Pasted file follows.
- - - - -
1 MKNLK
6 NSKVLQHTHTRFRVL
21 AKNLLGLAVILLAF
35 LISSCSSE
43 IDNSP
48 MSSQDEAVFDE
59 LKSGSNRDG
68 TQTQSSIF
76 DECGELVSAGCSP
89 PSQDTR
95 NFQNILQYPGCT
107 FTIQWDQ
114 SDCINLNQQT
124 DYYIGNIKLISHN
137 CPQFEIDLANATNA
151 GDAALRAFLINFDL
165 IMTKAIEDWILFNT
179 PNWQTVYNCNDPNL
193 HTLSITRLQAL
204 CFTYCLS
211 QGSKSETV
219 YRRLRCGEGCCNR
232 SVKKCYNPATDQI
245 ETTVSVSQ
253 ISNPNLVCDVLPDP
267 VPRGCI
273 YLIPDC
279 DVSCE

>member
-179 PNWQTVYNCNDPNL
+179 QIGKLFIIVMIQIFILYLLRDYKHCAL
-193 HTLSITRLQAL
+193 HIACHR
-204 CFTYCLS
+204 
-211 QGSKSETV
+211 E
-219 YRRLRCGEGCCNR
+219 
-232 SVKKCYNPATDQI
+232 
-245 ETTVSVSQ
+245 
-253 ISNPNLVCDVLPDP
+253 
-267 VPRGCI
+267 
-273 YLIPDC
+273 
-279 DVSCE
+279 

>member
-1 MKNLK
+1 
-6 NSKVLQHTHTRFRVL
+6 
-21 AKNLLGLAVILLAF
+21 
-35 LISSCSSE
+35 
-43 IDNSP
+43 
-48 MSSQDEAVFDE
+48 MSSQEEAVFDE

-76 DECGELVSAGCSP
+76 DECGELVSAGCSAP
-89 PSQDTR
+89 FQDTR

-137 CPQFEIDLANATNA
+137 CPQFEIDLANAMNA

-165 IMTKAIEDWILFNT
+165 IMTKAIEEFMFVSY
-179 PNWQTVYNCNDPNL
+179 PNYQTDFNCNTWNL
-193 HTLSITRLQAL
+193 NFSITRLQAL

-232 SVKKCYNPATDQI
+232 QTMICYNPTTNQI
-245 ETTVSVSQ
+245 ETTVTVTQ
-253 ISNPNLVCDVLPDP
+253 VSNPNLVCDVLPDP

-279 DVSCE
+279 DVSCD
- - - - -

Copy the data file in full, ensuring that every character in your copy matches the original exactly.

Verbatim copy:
1 MKNLK
6 NSKVLQHTHTRFRVL
21 AKNLLGLAVILLAF
35 LISSCSSE
43 IDNSP
48 MSSQDEAVFDE
59 LKSGSNRDG
68 TQTQSSIF
76 DECGELVSAGCSP
89 PSQDTR
95 NFQNILQYPGCT
107 FTIQWDQ
114 SDCINLNQQT
124 DYYIGNIKLISHN
137 CPQFEIDLANATNA
151 GDAALRAFLINFDL
165 IMTKAIEDWILFNT
179 PNWQTVYNCNDPNL
193 HTLSITRLQAL
204 CFTYCLS
211 QGSKSETV
219 YRRLRCGEGCCNR
232 SVKKCYNPATDQI
245 ETTVSVSQ
253 ISNPNLVCDVLPDP
267 VPRGCI
273 YLIPDC
279 DVSCE

>member
-179 PNWQTVYNCNDPNL
+179 QIGKLFIIVMIQIFILYLLRDYKHCAL
-193 HTLSITRLQAL
+193 HIACHR
-204 CFTYCLS
+204 
-211 QGSKSETV
+211 E
-219 YRRLRCGEGCCNR
+219 
-232 SVKKCYNPATDQI
+232 
-245 ETTVSVSQ
+245 
-253 ISNPNLVCDVLPDP
+253 
-267 VPRGCI
+267 
-273 YLIPDC
+273 
-279 DVSCE
+279 

>member
-1 MKNLK
+1 
-6 NSKVLQHTHTRFRVL
+6 
-21 AKNLLGLAVILLAF
+21 
-35 LISSCSSE
+35 
-43 IDNSP
+43 
-48 MSSQDEAVFDE
+48 MSSQEEAVFDE

-76 DECGELVSAGCSP
+76 DECGELVSAGCSAP
-89 PSQDTR
+89 FQDTR

-137 CPQFEIDLANATNA
+137 CPQFEIDLANAMNA

-165 IMTKAIEDWILFNT
+165 IMTKAIEEFMFVSY
-179 PNWQTVYNCNDPNL
+179 PNYQTDFNCNTWNL
-193 HTLSITRLQAL
+193 NFSITRLQAL

-232 SVKKCYNPATDQI
+232 QTMICYNPTTNQI
-245 ETTVSVSQ
+245 ETTVTVTQ
-253 ISNPNLVCDVLPDP
+253 VSNPNLVCDVLPDP

-279 DVSCE
+279 DVSCD